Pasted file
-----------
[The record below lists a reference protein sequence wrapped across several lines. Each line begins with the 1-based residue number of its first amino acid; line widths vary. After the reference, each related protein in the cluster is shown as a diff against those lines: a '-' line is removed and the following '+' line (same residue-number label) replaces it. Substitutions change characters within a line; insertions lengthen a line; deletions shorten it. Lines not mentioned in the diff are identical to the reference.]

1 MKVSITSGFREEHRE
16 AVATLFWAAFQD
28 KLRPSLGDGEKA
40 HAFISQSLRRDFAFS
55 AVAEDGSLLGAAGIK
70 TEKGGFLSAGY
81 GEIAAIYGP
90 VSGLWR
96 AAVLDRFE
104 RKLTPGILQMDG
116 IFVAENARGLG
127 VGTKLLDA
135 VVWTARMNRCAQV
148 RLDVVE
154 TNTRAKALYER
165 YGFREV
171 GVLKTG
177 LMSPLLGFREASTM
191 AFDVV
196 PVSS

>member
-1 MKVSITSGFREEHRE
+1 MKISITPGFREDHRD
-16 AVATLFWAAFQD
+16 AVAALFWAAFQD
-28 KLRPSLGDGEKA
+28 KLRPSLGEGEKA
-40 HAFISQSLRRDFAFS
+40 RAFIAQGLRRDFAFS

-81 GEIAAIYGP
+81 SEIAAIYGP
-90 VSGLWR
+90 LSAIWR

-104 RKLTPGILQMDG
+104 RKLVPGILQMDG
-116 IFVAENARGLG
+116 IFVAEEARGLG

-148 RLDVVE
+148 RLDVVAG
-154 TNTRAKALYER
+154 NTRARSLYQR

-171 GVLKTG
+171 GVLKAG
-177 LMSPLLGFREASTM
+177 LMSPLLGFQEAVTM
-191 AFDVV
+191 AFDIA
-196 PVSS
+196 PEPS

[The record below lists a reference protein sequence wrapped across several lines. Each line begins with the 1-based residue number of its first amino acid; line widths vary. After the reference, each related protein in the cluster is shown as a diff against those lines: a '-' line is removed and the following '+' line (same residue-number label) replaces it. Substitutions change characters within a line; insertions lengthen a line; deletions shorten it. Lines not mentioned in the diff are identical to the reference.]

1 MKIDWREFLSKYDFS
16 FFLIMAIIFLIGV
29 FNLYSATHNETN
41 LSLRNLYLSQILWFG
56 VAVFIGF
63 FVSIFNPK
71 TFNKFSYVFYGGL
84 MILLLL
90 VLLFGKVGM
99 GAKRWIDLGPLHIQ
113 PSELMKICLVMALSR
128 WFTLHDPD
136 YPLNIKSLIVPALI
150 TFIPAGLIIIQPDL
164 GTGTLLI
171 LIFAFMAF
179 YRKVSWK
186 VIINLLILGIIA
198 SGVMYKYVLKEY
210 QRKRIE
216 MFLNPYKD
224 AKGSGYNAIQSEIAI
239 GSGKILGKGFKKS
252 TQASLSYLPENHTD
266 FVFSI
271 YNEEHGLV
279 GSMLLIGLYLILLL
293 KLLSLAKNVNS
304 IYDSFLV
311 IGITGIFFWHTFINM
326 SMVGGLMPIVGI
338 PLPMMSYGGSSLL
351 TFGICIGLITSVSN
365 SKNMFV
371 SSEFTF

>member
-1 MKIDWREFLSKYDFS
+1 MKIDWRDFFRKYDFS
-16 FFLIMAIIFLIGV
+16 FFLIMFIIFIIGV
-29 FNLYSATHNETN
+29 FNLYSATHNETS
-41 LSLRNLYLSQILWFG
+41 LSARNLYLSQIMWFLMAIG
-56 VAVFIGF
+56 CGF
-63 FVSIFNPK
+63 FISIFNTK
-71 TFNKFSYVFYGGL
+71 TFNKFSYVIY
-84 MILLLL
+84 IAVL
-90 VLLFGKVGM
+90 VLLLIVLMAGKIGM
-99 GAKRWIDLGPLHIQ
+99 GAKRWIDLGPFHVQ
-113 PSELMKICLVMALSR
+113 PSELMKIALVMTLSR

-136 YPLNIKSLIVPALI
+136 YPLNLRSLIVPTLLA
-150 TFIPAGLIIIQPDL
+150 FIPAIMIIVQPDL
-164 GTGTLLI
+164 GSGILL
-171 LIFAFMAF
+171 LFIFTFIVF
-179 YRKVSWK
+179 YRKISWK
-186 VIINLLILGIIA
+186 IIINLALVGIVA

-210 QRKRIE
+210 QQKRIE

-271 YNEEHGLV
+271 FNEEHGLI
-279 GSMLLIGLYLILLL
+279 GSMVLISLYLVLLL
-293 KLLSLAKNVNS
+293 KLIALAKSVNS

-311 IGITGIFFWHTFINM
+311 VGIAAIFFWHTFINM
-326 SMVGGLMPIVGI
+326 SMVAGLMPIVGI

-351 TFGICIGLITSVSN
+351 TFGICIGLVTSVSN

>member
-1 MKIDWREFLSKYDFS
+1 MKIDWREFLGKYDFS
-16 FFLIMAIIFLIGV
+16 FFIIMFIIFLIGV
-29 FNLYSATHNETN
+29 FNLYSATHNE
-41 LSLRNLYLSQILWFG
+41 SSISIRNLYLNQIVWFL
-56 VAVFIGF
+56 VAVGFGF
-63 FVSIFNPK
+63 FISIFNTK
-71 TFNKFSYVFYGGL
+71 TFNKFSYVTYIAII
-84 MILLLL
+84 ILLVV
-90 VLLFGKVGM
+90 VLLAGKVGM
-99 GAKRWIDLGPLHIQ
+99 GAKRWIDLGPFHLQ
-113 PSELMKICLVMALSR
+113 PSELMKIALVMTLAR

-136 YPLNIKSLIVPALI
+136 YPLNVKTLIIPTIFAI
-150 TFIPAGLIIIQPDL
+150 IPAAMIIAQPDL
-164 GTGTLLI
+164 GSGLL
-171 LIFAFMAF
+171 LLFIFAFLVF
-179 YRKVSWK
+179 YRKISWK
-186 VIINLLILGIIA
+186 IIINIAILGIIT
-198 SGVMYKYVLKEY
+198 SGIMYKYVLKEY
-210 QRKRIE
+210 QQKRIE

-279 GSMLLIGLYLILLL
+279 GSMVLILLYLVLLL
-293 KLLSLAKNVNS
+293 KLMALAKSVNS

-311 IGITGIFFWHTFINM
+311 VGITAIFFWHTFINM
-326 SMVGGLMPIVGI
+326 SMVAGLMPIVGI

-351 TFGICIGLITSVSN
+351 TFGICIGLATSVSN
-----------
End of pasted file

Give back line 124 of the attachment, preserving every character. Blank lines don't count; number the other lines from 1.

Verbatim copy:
-271 YNEEHGLV